On further inspection, dealer-ordered "independent inspection" doesn't do the job.
Yesterday I went to a new car dealership near work to look at some of their used cars. We're thinking of buying an '88 or '89 Acura Legend. I told the salesman that before I would consider purchasing one, I'd want to have my own mechanic check it over (I know you advocate this). He said it wouldn't be necessary because they had already paid an outside independent mechanic to check their cars, and only those that passed had qualification stickers on them. I noticed that most, but not all of the cars had stickers. I'm enclosing the inspection pamphlet they gave me. Do you think this is a sufficient check?
TOM: No, we don't, Jan. While a dealer-ordered "independent inspection" is better than no inspection at all, it's simply not enough.
RAY: Here's why. The sole purpose of this dealer's inspection (as described in the pamphlet you sent us) is to qualify the car for an extended warranty. These warranties are actually insurance policies. But before an insurance company will issue a warranty on a particular car, it wants to be pretty darn sure that it won't have to pay for anything right off the bat. So the inspection concentrates on those parts of the car covered by this optional warranty. And while that covers a lot, it may leave out some important things.
RAY: For instance, like most warranties, this one doesn't mention clutch wear. So the inspection might not be concerned with how good the clutch is. You'd want to know if you were going to need a 500 dollars clutch job in six months, wouldn't you?.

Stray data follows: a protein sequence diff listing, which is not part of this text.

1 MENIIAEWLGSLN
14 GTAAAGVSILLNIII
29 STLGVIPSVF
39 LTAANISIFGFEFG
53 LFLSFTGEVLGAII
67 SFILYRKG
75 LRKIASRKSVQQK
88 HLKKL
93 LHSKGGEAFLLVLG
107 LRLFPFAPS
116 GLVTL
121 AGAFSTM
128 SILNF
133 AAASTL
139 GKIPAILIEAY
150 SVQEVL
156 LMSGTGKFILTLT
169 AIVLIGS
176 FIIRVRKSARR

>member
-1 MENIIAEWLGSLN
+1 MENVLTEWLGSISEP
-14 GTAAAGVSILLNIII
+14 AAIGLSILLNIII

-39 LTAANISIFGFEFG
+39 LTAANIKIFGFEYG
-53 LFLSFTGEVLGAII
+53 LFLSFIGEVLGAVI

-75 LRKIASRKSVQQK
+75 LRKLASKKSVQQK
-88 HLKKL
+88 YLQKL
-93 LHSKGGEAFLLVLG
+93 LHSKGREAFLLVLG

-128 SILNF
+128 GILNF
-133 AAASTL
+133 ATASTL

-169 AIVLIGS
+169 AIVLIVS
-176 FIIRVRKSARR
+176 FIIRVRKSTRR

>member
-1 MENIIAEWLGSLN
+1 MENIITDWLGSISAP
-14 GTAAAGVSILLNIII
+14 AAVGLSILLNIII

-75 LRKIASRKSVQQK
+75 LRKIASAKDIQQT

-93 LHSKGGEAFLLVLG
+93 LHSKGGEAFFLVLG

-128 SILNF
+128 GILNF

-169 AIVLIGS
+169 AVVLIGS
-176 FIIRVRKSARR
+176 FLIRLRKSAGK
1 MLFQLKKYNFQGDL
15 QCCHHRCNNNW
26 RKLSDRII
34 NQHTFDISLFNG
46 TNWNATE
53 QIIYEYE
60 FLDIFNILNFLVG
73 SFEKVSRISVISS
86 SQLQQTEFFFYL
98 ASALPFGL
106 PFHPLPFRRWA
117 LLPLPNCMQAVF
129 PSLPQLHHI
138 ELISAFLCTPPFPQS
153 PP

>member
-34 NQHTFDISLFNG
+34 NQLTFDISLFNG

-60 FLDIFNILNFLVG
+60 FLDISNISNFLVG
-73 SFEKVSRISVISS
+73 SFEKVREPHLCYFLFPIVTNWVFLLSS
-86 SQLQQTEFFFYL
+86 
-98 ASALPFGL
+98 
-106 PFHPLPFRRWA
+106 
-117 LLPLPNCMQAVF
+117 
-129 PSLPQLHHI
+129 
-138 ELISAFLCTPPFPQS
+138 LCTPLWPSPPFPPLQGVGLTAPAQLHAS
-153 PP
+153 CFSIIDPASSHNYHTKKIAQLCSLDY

TOM: Accident damage also isn't covered. So if the car had been in a major accident and its wheels couldn't be properly aligned (requiring you to buy new tires every few thousand miles), you'd want to know that too, right?
RAY: The exhaust system might be ready to rot through in several places, leading to hundreds of dollars worth of exhaust work. Normal exhaust corrosion isn't covered by this warranty, so the inspector might not be overly concerned about that either. You get the idea?
TOM: This isn't to say that all independent inspections are inadequate or intentionally misleading. Some might be very thorough, and might go above and beyond the warranty requirements. We're simply saying that YOU should choose and pay for the inspector, so there's no doubt who's best interests he's looking out for. If you hire the inspector, he's going to be concerned first and foremost with how the car is going to perform for you, not how it's going to perform for the people selling the warranty.
RAY: Finally, just asking for an independent evaluation can tell you something about the used car dealership itself. If they have nothing to hide, they should have no qualms about delivering the vehicle to a mechanic of your choice. If they protest, and insist that their ace mechanic, Vinnie, has "inspected every inch of the vehicle and has assured them that it's in A-1 condition," suggest that Vinnie may want to make an offer on the car, but that you'll shop somewhere else. Good luck, Jan.